Even if the amp output is balanced, the mic cable usually has a polarity, so the output may still be asymmetrical. Also if the cable is for a long mic (or for an instrument), and if it has a hot plug, the voltage may still be high enough to damage the mic.
A couple of things to note about the potential for charging the cable. When a mic cable plugs into a microphone input, there is an instantaneous spike of current that may damage the mic as noted above. The solution is to add a resistor of the proper resistance to the mic input to shunt this charge around the microphone. The resistor has to be chosen according to the impedance of the cable. This must be a very low value resistor for a short cable. For longer cables, the resistor is typically chosen so as to counter an anticipated charge of 3.3 V.
When a mic cable is plugged into a battery input to the amp without a resistor, there is a large instantaneous charge on the cable causing a large spike of current. AC supplied amps of the proper design should show this current as a spike going to ground, or shorts occurring in the power supply circuits. The current flowing through the cable is mostly the 1 N solution. The resistance in the cable wire should be chosen with this in mind.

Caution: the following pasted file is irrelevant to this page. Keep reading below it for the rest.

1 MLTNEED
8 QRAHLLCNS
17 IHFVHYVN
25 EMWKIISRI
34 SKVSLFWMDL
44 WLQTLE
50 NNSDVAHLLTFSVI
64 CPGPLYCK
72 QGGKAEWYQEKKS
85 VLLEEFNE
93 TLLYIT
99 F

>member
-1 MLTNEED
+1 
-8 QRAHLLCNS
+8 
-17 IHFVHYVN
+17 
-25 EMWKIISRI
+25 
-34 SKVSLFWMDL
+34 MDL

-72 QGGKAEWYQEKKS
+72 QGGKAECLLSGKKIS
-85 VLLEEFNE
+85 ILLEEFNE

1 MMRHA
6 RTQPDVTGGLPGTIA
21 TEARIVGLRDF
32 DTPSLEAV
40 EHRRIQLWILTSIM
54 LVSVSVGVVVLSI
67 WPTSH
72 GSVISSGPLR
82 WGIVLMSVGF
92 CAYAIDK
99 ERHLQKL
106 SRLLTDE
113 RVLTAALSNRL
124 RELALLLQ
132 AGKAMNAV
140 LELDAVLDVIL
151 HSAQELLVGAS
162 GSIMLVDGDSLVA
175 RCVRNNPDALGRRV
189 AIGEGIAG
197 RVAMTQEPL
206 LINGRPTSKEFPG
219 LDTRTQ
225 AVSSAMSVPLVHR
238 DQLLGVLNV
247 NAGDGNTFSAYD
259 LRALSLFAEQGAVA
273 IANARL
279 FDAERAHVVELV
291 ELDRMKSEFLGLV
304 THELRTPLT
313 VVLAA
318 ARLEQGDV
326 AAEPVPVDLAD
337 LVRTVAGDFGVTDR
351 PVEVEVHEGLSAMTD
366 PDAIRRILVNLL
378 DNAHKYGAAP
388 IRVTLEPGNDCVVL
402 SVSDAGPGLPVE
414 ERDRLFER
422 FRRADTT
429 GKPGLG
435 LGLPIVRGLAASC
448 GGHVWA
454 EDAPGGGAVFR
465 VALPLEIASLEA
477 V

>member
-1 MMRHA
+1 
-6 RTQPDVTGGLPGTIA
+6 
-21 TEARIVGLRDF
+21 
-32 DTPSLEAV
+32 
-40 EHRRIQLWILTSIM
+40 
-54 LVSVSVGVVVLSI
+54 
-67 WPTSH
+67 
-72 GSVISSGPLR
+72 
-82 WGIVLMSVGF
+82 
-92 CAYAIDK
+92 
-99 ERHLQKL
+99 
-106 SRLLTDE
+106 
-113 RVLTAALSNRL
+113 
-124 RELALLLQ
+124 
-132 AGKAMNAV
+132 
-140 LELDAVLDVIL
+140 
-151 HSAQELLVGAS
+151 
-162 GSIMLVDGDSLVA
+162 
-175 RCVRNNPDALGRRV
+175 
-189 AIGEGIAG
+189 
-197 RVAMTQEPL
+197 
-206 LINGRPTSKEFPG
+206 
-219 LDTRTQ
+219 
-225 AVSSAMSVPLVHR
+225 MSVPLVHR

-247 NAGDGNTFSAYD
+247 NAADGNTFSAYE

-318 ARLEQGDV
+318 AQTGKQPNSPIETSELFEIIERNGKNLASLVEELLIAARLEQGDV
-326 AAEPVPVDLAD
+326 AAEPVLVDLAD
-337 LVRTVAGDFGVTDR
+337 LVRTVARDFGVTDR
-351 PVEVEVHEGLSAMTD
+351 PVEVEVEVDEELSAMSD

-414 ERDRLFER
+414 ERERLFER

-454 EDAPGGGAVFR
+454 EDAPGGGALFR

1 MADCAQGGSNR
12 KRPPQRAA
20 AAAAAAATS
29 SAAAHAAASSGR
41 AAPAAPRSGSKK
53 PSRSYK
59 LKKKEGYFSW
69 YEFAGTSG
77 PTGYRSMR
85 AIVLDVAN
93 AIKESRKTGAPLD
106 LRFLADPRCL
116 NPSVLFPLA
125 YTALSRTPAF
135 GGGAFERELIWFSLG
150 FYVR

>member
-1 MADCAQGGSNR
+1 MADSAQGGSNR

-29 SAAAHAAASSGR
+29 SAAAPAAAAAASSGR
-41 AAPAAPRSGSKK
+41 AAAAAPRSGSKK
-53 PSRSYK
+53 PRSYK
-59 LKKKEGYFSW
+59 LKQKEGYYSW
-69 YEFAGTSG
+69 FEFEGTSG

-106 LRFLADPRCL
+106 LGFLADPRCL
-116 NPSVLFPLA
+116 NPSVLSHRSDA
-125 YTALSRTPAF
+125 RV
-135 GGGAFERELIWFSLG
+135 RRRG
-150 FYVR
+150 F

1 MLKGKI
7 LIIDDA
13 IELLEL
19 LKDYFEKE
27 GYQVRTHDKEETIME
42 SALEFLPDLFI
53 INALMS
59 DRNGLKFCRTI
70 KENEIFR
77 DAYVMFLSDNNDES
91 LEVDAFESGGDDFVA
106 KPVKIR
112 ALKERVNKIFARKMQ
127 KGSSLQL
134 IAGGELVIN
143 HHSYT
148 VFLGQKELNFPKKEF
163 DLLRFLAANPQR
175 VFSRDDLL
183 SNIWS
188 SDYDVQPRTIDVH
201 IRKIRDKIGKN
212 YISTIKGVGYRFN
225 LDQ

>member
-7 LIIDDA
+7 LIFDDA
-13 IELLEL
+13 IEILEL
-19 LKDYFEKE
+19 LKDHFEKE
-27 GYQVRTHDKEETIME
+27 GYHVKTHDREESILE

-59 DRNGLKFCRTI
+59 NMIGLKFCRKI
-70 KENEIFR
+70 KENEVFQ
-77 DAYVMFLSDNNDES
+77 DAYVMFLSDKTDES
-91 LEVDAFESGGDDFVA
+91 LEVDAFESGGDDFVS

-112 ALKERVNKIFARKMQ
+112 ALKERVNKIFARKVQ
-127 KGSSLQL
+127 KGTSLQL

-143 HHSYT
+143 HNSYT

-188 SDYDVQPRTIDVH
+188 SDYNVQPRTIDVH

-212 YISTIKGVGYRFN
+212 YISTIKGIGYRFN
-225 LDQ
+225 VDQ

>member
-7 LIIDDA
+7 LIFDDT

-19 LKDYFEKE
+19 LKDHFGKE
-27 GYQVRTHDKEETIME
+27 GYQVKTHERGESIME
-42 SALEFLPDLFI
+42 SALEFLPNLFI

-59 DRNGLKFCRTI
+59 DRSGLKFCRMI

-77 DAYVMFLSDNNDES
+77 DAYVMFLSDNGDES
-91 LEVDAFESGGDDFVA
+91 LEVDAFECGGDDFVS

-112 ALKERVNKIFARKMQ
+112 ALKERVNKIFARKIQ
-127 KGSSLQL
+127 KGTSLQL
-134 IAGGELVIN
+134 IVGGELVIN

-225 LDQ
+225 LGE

A microphone which supplies phantom power may be connected to an amplifier which provides phantom power for the microphone through a mixer or FX console or channel strip. Although the phantom power is not usable by the microphone, the connection will be likely to cause damage to the amplifier. As a protection, the connection will be blocked, either mechanically or electrically, by a phantom-powered receiver device. Phantom power can cause damage to devices which are not designed to accept phantom power, by applying an excessive voltage to pin 1 of the microphone connector, for example, the power supply of a device which has an active output. d2c66b5586